- Bonded wood products (plywood, chipboard), carpeting and furniture may contain and off-gas volatile organic chemicals and other toxic fumes. Purchase nontoxic or less toxic furnishings and building materials when possible, such as solid woods.
- Installed carpets may be reservoirs for toxic pollutants (including lead, pesticides and dust). They should be vacuumed frequently with a rotary brush, fine-filter vacuum, or eliminated when possible. Removing shoes when entering the house can reduce carpet contamination by chemicals brought in from outdoors (e.g. lead, pesticides). Natural fiber area rugs are constructed without chemicals, and, in contrast to installed rugs, do not require gluing with solvents. Like installed carpets, area rugs may also be reservoirs for pollutants and should be vacuumed or shaken outdoors frequently.
6) Avoiding Solvents.
- Numerous hobbies (e.g. painting, model building, furniture refinishing) and any activity using degreasers (e.g. automobile repair) or non-water-based glues are likely to involve exposure to solvents. Pregnant and breast-feeding women should completely avoid such exposures. Others should minimize solvent exposure by using these products only in very well ventilated areas, and avoiding skin contact.
- Avoid chemical dry cleaning whenever possible. Air out freshly dry cleaned clothes outdoors before wearing or storing them indoors. Leave windows open in the car when transporting newly-cleaned clothes. If you live above or near a dry cleaner, have your home tested for perchloroethylene contamination. Women who are pregnant, trying to become pregnant, or nursing should avoid any exposure to dry cleaning, including recently dry-cleaned clothes.
- Alternatives to traditional solvent-based dry cleaning are available. Wet cleaning processes using soaps and controlled application of water have been found to be extremely effective, and well received by consumers. Urge your local dry cleaner to switch to safer cleaning methods.
Breast-feeding is recommended for a period of at least one year, since it provides a broad spectrum of important, proven health benefits to the infant.9 These benefits include reduced risks for life threatening diseases as well as mild illnesses. For examplebreast-fed infants have less pneumonia, ear infections, diarrhea, and meningitis in infancy, and later in life, appear less likely to develop asthma, obesity and diabetes. Mothers who breast-feed return to their pre-pregnant weight more quickly, and have improved bone remineralization and reduced risk of hip fractures in later life.
- While breast milk is contaminated by environmental chemicals, these exposures, unlike those of the fetus, have not been shown to cause harmful effects. Since the chemicals in breast milk, however, do increase the chemical body burdens in infants, it is prudent to decrease breast milk contamination. This can be accomplished by reducing consumption of animal fats, which are high in cheese, processed foods, and non-lean meat and fish. Since persistent chemicals build up in the body over decades, these dietary habits should extend from infancy through the reproductive years. A diet low in animal fat prevents not only breast milk contamination, but more importantly prevents the fetal exposures that have been shown to cause adverse effects.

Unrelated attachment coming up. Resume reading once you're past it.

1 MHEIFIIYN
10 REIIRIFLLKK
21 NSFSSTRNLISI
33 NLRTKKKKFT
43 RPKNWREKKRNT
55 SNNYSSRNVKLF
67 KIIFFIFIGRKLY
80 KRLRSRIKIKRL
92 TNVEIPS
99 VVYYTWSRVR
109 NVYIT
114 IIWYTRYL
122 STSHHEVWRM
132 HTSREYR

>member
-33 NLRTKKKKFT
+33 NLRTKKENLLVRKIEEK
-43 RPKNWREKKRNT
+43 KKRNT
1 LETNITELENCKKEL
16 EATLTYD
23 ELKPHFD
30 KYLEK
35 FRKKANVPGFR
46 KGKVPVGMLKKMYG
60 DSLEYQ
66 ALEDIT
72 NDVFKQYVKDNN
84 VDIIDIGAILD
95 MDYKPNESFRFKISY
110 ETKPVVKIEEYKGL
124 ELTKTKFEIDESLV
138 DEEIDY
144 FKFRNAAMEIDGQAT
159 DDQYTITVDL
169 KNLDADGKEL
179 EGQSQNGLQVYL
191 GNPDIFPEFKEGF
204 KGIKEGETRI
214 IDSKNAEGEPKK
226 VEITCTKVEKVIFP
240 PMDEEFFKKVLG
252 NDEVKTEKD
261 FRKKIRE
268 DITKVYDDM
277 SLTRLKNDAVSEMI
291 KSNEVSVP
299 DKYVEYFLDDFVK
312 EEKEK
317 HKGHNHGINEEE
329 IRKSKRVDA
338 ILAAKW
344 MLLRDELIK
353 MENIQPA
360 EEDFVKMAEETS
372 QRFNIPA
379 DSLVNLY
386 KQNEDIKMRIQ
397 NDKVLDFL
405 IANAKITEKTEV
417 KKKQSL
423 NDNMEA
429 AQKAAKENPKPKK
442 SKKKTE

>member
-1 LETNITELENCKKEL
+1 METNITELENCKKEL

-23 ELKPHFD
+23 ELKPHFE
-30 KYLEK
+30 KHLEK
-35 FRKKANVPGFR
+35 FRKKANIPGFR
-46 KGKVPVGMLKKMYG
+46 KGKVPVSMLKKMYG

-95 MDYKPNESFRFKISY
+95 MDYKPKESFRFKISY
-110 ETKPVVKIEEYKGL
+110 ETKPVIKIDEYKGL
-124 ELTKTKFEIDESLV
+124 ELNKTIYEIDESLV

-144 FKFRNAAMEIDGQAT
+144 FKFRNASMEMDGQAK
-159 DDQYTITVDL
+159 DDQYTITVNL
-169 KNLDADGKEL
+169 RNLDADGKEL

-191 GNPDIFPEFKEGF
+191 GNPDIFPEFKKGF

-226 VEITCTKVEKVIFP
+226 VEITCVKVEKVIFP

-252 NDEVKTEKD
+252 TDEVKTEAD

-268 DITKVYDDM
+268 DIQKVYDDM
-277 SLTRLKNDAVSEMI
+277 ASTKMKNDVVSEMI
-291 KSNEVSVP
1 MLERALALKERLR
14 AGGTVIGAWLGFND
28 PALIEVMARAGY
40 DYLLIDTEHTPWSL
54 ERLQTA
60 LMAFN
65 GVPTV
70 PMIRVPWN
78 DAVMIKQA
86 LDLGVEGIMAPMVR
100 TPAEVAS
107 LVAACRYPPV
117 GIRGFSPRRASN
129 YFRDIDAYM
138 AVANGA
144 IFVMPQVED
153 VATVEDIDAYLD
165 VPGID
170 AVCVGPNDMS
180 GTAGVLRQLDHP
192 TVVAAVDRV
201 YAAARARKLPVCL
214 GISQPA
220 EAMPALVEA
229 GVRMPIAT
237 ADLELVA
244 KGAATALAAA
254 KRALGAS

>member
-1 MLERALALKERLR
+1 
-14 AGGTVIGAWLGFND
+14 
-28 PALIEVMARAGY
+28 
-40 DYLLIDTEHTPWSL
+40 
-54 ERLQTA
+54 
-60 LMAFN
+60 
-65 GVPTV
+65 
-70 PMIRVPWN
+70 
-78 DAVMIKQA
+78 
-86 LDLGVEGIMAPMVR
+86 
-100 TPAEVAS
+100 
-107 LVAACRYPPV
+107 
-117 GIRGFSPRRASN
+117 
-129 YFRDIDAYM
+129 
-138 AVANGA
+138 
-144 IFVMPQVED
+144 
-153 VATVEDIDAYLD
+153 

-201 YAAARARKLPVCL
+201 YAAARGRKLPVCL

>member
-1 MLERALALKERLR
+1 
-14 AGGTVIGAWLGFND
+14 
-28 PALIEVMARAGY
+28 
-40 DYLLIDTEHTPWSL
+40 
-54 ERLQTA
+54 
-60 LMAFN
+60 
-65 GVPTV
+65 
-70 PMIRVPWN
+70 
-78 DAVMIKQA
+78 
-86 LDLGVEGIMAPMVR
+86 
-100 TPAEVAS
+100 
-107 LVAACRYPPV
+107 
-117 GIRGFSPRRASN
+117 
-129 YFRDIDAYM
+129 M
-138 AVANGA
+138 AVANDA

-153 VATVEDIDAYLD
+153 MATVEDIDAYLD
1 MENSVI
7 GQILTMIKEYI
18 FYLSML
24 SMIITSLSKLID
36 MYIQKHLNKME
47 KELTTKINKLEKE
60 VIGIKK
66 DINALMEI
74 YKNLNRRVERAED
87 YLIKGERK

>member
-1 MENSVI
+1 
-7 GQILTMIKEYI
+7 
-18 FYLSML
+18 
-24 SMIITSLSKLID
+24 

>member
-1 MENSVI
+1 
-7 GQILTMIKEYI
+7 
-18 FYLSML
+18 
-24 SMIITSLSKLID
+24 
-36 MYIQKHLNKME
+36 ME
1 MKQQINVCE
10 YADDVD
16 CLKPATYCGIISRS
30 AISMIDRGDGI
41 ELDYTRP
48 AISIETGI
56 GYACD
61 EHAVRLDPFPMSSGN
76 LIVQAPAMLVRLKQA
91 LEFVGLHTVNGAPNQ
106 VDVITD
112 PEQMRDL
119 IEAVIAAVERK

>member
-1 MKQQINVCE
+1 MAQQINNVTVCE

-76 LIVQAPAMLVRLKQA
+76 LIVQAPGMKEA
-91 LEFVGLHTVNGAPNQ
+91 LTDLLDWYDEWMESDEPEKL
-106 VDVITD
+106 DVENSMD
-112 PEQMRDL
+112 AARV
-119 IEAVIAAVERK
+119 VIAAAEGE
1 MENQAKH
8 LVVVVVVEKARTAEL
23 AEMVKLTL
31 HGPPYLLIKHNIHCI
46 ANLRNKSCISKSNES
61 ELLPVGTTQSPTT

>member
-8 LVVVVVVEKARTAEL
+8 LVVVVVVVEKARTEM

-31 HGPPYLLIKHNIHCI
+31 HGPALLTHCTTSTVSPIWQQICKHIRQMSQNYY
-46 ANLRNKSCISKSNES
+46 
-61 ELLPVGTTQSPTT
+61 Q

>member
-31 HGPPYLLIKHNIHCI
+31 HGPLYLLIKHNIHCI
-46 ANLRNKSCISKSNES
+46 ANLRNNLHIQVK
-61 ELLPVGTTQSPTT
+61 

- Breast milk contamination should be prevented at its source. The margin of safety in breast feeding, and in fetal development, should be protected by reducing or eliminating the production of these contaminants.
8) Alcohol and Tobacco
- Children whose mothers smoked in pregnancy, or who were exposed to second hand smoke, are at risk for impairments in learning and intelligence. Pregnant women should not smoke or be near others who are smoking.
- Pregnant women should forego all alcohol throughout pregnancy.
"Protecting Your Child From Toxic Threats to Brain Development" has been written as a companion to the report In Harmís Way: Toxic Threats to Child Development issued by Greater Boston Physicians for Social Responsibility.
1 Parts 1,2,4,5,6 adapted from Schettler T, Solomon G, Valenti M et al. Generations at Risk. Cambridge: MIT Press. 1999.
2 Physicians for Social Responsibility. Drinking Water and Disease. 3/2000.
3 Patandin S, Dagnelie P, Mulder P et al. Dietary exposure to PCBs and dioxins from infancy until adulthood: A comparison between breast-feeding, toddler, and long-term exposure. Environmental Health Perspectives 107:45-51, 1999.
4 EPA. Mercury Report to Congress, vol. 4, p.155-160.http://www.epa.gov/ttnuatw1/112nmerc/volume4.pdf.
5 EPA. Mercury Update: Impact on Fish Advisories. www.epa.gov/ostwater/fish/mercury.html.
6 Schettler T et al. Ibid.
7 EPA. Mercury concentrations in the top ten types of fish/shellfish consumed by US residents. Table 3-6, Mercury Report to Congress, 1997. Http://www.epa.gov/ttnuatw1/112nmerc/volume1.pdf.
8 ATSDR. Dioxins, Dibenzofurans, and Dioxin Toxicity Equivalencies (TEQs) in US Foods. Toxicological Profile for Dioxin, draft, 1997. P. 385. Adapted from A. Schecter et al, Congener-specific levels of dioxins and dibenzofurans in US food and estimated daily dioxin toxic equivalent intake.
9 American Academy of Pediatrics. Breast-feeding and the Use of Human Milk. Pediatrics vol. 100 (6):1035-1037, 1997.